It may be decided to continue a pregnancy in a woman requiring replacement mineralocorticoid therapy, despite the risk to the foetus. When corticosteroids are essential however, patients with normal pregnancies may be treated as though they were in the non-gravid state.
There is evidence of harmful effects in pregnancy in animals. There may be a small risk of cleft palate and intra-uterine growth retardation. Hypoadrenalism may occur in the neonate. Patients with pre-eclampsia or fluid retention require close monitoring.
Corticosteroids are found in breast milk.
Infants born of mothers who have received substantial doses of corticosteroids during pregnancy or during breast feeding should be carefully observed for signs of hypoadrenalism. Maternal treatment should be carefully documented in the infant's medical records to assist in follow up.
There are insufficient fertility data available to indicate whether fludrocortisone acetate has any effect on fertility.
Where adverse reactions occur they are usually reversible on cessation of therapy. The incidence of predictable side-effects, including hypothalamic-pituitary-adrenal suppression correlate with the relative potency of the drug, dosage, timing of administration and duration of treatment (See Warnings and Precautions). Patients should be watched closely for the following adverse reactions which may be associated with any corticosteroid therapy:
Anti-inflammatory and immunosuppressive effects: Increased susceptibility and severity of infections with suppression of clinical symptoms and signs, opportunistic infections, recurrence of dormant tuberculosis (See Warnings and Precautions).
Fluid and electrolyte disturbances: sodium retention, fluid retention, congestive heart failure in susceptible patients, potassium loss, cardiac arrhythmias or ECG changes due to potassium deficiency, hypokalaemic alkalosis, increased calcium excretion and hypertension.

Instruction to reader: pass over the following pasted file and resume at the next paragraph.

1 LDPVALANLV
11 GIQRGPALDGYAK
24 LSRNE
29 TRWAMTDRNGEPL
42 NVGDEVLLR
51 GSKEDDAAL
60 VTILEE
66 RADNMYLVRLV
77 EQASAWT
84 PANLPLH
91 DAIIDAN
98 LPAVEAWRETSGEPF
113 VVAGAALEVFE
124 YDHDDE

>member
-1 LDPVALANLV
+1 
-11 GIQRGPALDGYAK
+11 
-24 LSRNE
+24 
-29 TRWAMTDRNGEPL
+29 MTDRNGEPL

Musculoskeletal: muscle weakness, fatigue, steroid myopathy, loss of muscle mass, osteoporosis, avascular osteonecrosis, vertebral compression fractures, delayed healing of fractures, aseptic necrosis of femoral and humeral heads, pathological fractures of long bones and spontaneous fractures, tendon rupture.
Gastrointestinal: dyspepsia, peptic ulcer with possible subsequent perforation and haemorrhage, pancreatitis, abdominal distension and ulcerative oesophagitis, candidiasis.
Hypersensitivity: Anaphylatic reactions, angiodema, rash, pruritus and urticaria, particularly where there is a history of drug allergies.
Dermatologic: impaired wound healing, thin fragile skin, petechiae and ecchymoses, facial erythema, increased sweating, purpura, striae, hirsutism, acneiform eruptions, lupus erythematosus-like lesions and suppressed reactions to skin tests.
Neurological: euphoria, psychological dependence, depression, insomnia, convulsions, increased intracranial pressure with papilloedema (pseudo-tumour cerebri) usually after treatment, vertigo, headache, neuritis or paraesthesias and aggravation of pre-existing psychiatric conditions and epilepsy.
A wide range of psychiatric reactions including affective disorders (such as irritable, euphoric, depressed and labile mood, and suicidal thoughts), psychotic reactions (including mania, delusions, hallucinations, and aggravation of schizophrenia), behavioural disturbances, irritability, anxiety, sleep disturbances, and cognitive dysfunction including confusion and amnesia have been reported. Reactions are common and may occur in both adults and children. In adults, the frequency of severe reactions has been estimated to be 5-6%. Psychological effects have been reported on withdrawal of corticosteroids; the frequency is unknown.